The apparent heterogeneity of this issue is not so much due to the variety of topics it brings together, as to the completely different perspectives of the authors – a musicologist, an ethnomusicologist, a philosopher, a pianist and a composer of pop music.
Valentina Sandu-Dediu refers to the cases of two representative composers of post-war Romanian music, Miriam Marbe and Dan Constantinescu. Analysing the theoretical works they jointly wrote and exploring the compositional laboratories of the two, the author highlights their efforts to build bridges to the Western avant-garde in communist Romania, where ideological boundaries condemned artistic creation to isolation and provincial mentality. Sandu-Dediu shows how the so-called tension between the national and the universal, one of the hallmarks of Romanian communist nationalism, was ingeniously exploited by Marbe and Constantinescu – as well as by other colleagues of their generation – to justify the adoption of “cosmopolitan”, serial and aleatoric techniques, without denying the “national” belonging of their music.
John Plemmenos looks at the effects of a different kind of nationalism than the communist one in Romania, namely that propagated by the Orthodox Church in Greece between 1921 and 1992. The author explains the phenomenon by the very close relationship between state and church in modern Greece, where Orthodox Christianity is constitutionally recognised as the “official religion”, although the two authorities are technically separated. Plemmenos illustrates through several case studies how ecclesiastical hymnography transformed church martyrs into national symbols, marking at the same time the most distinctive phases of the religious nationalism in modern Greece: Gregorios, patriarch of Constantinople; Chrysostomos, bishop of Smyrna; Theotokos, the holy protection; “Greece for Christian Greeks”.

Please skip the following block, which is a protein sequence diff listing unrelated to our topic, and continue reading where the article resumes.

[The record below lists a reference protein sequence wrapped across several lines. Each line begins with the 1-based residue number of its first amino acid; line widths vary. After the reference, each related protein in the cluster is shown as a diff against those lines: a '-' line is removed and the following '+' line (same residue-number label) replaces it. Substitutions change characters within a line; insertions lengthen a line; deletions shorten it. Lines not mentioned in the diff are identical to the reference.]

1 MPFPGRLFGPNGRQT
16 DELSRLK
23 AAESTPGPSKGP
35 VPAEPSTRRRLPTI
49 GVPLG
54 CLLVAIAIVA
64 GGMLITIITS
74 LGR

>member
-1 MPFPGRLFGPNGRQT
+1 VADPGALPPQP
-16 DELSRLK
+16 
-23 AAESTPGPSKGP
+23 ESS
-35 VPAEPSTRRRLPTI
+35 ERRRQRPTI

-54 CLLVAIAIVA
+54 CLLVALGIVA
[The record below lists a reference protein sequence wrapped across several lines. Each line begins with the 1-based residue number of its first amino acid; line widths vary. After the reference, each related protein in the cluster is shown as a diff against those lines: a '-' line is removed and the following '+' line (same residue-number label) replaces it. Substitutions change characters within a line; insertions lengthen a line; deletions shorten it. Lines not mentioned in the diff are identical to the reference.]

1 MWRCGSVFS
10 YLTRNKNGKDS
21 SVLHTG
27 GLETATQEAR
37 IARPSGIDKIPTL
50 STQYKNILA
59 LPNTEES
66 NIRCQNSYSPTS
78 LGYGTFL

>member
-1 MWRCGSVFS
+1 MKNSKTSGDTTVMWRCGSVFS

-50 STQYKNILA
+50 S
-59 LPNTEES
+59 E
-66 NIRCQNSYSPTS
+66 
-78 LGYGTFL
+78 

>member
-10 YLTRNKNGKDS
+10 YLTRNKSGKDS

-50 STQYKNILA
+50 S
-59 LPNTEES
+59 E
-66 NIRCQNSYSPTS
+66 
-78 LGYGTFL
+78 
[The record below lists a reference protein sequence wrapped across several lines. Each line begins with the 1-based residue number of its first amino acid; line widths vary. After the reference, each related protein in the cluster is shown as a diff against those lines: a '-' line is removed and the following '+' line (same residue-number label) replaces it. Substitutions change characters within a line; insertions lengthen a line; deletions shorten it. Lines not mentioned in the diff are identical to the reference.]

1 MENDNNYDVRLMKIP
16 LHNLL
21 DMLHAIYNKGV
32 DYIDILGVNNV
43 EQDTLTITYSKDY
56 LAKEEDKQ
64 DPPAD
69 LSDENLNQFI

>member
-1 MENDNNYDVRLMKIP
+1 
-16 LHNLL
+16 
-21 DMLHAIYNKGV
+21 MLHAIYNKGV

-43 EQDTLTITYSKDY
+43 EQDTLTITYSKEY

Using a wide arsenal of concepts from the field of cultural philosophy, Andreea Stoicescu examines the impact of two radical and diametrically opposed perspectives on artistic creation and reception in modernity: that of transgressive art, associated with the avant-garde, and that of art imbued with extreme nationalism. After setting some milestones in the debate on modernity from Martin Heidegger to Heinrich Schenker, the author focuses on the ambiguous reception of Arnold Schönberg in the 20th century, who is usually regarded as an emblem of radical musical transgression. As far as contemporary music is concerned, Andreea Stoicescu advocates overcoming radical modern oppositions, such as those related to the aesthetics of originality and transgression.
As a performer, pianist Oxana Corjos focuses on an early concertante work by Richard Strauss, namely Burleske for Piano and Orchestra (1885), revealing not only the young composer’s previous stylistic accumulations, but also “an imperative conversion to program music, where profound musical image seems to be forever recalibrated, recycled and transfigured by a monk habit-wearing Till”. Corjos’ performing vision of this opus is revealed by a detailed and nuanced analysis of the score, which also highlights its role as a turning point in Strauss’ compositional development.
At the end of this issue, Andrei Tudor gives an overview of a very popular musical genre in 20th century Romania, the so-called light music, the local equivalent of pop music. Despite the few bibliographical sources available, but based on his own experience as a composer in this field, Tudor clarifies aspects such as: specific terminology – which he explains also through the lenses of communist censorship –, the history of Romanian light music and influences from other genres, the formal structure and its relation to the text and, last but not least, the promotion of these musical works, especially during the communist period. The internationally visible compositions that the author mentions at the end seem to be rather the exception, as the extent of this genre remains essentially local.
 The studies by Valentina Sandu-Dediu and John Plemmenos were presented at the International Musicological Conference National Discourses on Music in Central and Eastern Europe (late 19th c. – 2000), organized by the National University of Music Bucharest on November 25-26, 2021 (coordinated by Prof. Nicolae Gheorghiță) and supported by the project of the Doctoral School of the National University of Music Bucharest, MUSICAL CONSTRUCTIONS OF NATIONALISM. Effects of nationalist ideology on music education and culture in communist Romania (Fondul de Dezvoltare Instituțională: CNFIS-FDI-2021-0171).Download as PDF